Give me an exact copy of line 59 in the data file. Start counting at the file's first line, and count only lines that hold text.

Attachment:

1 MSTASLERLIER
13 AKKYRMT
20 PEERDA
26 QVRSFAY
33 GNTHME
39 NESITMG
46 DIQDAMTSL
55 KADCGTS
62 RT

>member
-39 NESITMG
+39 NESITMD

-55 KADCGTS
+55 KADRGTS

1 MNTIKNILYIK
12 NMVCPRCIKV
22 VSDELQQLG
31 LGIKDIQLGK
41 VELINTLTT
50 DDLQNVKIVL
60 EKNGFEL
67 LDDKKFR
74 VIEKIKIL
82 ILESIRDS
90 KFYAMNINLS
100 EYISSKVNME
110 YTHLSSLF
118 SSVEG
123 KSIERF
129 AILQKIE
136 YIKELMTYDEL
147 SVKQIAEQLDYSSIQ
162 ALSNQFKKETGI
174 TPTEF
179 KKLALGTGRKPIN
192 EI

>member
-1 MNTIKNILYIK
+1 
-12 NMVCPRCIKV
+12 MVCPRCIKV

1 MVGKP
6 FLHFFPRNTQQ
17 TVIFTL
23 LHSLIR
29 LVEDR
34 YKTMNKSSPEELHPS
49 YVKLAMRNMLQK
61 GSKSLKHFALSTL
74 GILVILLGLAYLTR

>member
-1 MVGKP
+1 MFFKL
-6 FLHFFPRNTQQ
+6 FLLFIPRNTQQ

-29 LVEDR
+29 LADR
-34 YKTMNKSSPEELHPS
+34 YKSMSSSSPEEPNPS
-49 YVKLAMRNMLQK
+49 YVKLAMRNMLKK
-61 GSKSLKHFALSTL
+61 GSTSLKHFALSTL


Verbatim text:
+34 YKSMSSSSPEEPNPS